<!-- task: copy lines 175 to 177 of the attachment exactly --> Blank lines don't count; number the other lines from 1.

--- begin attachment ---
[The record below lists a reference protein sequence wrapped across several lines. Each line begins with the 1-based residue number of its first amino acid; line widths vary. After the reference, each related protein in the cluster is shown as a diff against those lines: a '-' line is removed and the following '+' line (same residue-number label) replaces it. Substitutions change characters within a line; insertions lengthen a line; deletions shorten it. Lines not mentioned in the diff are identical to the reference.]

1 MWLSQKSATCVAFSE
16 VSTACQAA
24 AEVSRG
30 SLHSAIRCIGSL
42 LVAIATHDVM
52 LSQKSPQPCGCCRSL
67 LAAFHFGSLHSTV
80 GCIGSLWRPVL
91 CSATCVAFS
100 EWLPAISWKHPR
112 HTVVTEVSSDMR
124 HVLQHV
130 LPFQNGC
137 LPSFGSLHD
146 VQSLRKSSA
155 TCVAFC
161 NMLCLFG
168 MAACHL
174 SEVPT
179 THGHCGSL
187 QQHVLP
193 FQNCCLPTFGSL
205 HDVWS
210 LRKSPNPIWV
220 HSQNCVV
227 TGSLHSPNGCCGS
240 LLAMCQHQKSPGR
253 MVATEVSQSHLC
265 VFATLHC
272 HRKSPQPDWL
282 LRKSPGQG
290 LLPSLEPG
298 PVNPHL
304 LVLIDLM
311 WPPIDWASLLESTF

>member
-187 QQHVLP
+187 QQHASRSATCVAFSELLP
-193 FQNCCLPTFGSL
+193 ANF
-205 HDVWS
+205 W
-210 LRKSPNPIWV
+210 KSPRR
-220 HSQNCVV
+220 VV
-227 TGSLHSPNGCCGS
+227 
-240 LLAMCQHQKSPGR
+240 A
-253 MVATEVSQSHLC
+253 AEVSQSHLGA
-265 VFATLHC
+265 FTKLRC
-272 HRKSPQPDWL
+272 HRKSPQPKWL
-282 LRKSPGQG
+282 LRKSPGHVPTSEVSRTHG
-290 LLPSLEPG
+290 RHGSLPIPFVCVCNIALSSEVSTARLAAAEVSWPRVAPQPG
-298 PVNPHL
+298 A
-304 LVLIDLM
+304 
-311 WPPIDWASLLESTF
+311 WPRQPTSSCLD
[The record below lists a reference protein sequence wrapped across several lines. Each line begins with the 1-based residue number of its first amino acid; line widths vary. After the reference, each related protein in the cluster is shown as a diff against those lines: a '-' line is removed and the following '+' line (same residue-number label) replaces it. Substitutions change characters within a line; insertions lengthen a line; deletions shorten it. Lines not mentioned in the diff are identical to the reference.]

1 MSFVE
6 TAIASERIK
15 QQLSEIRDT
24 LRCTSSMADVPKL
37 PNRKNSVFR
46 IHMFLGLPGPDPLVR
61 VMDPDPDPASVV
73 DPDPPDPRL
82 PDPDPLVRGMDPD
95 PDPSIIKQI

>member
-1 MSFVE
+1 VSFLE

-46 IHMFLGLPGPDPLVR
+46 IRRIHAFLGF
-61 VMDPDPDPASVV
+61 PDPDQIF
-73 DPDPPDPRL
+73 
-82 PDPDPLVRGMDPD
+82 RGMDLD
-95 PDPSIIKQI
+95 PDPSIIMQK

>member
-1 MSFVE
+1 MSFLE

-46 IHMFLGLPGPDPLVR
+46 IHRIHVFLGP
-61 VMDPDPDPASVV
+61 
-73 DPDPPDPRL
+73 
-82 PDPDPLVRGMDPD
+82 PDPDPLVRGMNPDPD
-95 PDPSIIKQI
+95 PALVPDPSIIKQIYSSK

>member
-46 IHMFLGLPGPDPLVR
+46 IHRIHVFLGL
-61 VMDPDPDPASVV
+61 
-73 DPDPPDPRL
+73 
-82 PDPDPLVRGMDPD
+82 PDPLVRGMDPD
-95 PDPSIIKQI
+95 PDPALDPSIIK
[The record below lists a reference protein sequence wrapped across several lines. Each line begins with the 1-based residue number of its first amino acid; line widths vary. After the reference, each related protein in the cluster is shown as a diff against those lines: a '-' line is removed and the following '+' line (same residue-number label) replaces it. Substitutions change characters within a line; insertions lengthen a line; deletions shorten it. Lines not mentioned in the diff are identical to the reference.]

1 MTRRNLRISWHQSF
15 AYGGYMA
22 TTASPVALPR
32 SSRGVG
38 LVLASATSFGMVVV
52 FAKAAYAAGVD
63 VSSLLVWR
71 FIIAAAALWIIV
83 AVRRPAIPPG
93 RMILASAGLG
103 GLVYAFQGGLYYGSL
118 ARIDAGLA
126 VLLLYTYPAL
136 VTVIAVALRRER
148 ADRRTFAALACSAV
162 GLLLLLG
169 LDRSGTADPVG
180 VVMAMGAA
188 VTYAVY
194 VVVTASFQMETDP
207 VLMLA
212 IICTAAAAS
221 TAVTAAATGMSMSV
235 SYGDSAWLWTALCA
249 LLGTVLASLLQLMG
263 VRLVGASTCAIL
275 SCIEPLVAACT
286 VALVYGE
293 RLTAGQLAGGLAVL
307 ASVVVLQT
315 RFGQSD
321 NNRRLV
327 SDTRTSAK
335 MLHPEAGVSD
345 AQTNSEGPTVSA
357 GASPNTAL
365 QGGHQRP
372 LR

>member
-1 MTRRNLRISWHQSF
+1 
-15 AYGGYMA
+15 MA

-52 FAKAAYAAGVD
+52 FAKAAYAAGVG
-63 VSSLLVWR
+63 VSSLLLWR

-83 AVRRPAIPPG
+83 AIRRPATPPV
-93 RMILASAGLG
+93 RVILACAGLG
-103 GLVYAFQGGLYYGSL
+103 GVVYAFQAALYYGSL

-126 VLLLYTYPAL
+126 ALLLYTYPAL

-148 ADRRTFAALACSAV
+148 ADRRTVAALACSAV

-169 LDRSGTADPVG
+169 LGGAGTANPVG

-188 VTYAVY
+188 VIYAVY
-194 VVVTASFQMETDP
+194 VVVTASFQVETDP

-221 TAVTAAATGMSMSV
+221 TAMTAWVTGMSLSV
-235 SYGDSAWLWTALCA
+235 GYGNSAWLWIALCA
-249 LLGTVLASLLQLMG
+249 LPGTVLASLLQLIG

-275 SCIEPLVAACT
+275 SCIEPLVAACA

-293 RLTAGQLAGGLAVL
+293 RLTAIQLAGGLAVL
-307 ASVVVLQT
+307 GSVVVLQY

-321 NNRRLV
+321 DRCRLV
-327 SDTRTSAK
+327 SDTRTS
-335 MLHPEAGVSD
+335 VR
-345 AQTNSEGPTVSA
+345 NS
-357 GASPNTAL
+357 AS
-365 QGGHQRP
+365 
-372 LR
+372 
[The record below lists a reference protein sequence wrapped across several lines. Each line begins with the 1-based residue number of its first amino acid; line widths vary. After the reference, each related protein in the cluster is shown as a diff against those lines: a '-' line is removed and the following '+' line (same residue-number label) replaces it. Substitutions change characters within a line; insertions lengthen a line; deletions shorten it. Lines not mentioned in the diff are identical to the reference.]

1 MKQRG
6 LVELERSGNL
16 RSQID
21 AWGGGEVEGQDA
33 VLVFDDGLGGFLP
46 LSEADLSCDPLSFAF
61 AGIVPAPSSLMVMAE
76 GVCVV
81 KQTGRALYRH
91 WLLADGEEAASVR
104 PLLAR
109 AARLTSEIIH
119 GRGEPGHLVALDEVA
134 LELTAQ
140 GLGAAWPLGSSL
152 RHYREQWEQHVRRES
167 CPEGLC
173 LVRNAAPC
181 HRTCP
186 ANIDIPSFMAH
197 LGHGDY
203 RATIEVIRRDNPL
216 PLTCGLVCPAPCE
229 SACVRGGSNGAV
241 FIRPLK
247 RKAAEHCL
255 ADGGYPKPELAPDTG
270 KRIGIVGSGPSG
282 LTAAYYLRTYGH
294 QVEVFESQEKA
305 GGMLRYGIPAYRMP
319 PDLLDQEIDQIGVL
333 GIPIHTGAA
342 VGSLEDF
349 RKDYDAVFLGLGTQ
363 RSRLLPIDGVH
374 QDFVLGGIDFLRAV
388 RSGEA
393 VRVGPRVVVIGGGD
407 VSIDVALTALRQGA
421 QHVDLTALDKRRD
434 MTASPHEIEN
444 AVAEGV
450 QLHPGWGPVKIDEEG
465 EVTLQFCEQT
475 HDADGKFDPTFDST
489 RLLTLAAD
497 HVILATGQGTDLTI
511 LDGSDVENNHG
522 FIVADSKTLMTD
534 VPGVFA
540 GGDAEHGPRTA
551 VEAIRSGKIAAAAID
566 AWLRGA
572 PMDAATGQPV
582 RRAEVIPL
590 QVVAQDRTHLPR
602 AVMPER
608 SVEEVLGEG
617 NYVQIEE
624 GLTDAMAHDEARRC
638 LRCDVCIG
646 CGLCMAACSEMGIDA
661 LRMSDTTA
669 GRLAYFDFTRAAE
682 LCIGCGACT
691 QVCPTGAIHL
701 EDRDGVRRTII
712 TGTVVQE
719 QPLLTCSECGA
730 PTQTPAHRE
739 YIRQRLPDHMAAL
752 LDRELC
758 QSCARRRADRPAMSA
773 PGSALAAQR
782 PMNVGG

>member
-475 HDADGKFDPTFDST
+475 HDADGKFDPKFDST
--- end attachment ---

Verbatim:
+169 LGGAGTANPVG

-188 VTYAVY
+188 VIYAVY